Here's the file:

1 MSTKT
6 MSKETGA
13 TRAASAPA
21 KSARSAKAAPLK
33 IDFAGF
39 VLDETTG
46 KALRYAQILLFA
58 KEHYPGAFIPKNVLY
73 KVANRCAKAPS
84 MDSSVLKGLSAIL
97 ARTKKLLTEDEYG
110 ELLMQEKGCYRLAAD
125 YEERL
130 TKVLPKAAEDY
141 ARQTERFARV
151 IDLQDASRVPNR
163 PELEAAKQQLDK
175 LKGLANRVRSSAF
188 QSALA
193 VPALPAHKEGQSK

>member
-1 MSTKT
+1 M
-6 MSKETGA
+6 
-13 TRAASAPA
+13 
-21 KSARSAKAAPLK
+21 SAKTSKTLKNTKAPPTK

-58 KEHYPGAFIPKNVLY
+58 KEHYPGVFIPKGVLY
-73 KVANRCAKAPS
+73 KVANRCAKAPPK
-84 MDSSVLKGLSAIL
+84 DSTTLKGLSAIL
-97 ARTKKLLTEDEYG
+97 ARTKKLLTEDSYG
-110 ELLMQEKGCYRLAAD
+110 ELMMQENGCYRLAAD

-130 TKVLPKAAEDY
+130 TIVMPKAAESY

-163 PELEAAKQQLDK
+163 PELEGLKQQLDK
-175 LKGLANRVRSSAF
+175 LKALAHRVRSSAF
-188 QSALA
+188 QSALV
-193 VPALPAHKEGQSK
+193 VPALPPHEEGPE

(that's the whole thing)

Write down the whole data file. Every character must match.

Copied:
1 MSTKT
6 MSKETGA
13 TRAASAPA
21 KSARSAKAAPLK
33 IDFAGF
39 VLDETTG
46 KALRYAQILLFA
58 KEHYPGAFIPKNVLY
73 KVANRCAKAPS
84 MDSSVLKGLSAIL
97 ARTKKLLTEDEYG
110 ELLMQEKGCYRLAAD
125 YEERL
130 TKVLPKAAEDY
141 ARQTERFARV
151 IDLQDASRVPNR
163 PELEAAKQQLDK
175 LKGLANRVRSSAF
188 QSALA
193 VPALPAHKEGQSK

>member
-1 MSTKT
+1 M
-6 MSKETGA
+6 
-13 TRAASAPA
+13 
-21 KSARSAKAAPLK
+21 SAKTSKTLKNTKAPPTK

-58 KEHYPGAFIPKNVLY
+58 KEHYPGVFIPKGVLY
-73 KVANRCAKAPS
+73 KVANRCAKAPPK
-84 MDSSVLKGLSAIL
+84 DSTTLKGLSAIL
-97 ARTKKLLTEDEYG
+97 ARTKKLLTEDSYG
-110 ELLMQEKGCYRLAAD
+110 ELMMQENGCYRLAAD

-130 TKVLPKAAEDY
+130 TIVMPKAAESY

-163 PELEAAKQQLDK
+163 PELEGLKQQLDK
-175 LKGLANRVRSSAF
+175 LKALAHRVRSSAF
-188 QSALA
+188 QSALV
-193 VPALPAHKEGQSK
+193 VPALPPHEEGPE